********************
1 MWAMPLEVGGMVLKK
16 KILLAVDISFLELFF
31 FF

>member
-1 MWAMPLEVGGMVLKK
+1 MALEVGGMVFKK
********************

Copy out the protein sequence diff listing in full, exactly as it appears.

1 MWAMPLEVGGMVLKK
16 KILLAVDISFLELFF
31 FF

>member
-1 MWAMPLEVGGMVLKK
+1 MALEVGGMVFKK